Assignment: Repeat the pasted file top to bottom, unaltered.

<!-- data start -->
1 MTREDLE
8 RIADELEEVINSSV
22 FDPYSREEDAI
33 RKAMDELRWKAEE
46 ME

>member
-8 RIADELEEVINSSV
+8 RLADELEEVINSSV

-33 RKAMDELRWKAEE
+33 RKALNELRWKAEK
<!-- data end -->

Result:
1 MTREDLE
8 RIADELEEVINSSV
22 FDPYSREEDAI
33 RKAMDELRWKAEE
46 ME

>member
-8 RIADELEEVINSSV
+8 RLADELEEVINSSV

-33 RKAMDELRWKAEE
+33 RKALNELRWKAEK